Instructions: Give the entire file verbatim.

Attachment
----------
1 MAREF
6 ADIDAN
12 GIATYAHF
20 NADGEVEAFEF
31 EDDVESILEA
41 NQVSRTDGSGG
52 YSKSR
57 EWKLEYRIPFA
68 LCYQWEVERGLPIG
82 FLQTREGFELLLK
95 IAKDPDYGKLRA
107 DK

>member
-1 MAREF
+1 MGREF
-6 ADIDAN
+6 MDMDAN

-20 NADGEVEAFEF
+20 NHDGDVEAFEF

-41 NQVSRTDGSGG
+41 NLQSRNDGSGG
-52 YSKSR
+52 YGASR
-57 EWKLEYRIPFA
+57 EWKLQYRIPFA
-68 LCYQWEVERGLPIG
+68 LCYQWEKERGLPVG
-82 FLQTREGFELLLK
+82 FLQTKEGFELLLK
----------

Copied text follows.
1 MAREF
6 ADIDAN
12 GIATYAHF
20 NADGEVEAFEF
31 EDDVESILEA
41 NQVSRTDGSGG
52 YSKSR
57 EWKLEYRIPFA
68 LCYQWEVERGLPIG
82 FLQTREGFELLLK
95 IAKDPDYGKLRA
107 DK

>member
-1 MAREF
+1 MGREF
-6 ADIDAN
+6 MDMDAN

-20 NADGEVEAFEF
+20 NHDGDVEAFEF

-41 NQVSRTDGSGG
+41 NLQSRNDGSGG
-52 YSKSR
+52 YGASR
-57 EWKLEYRIPFA
+57 EWKLQYRIPFA
-68 LCYQWEVERGLPIG
+68 LCYQWEKERGLPVG
-82 FLQTREGFELLLK
+82 FLQTKEGFELLLK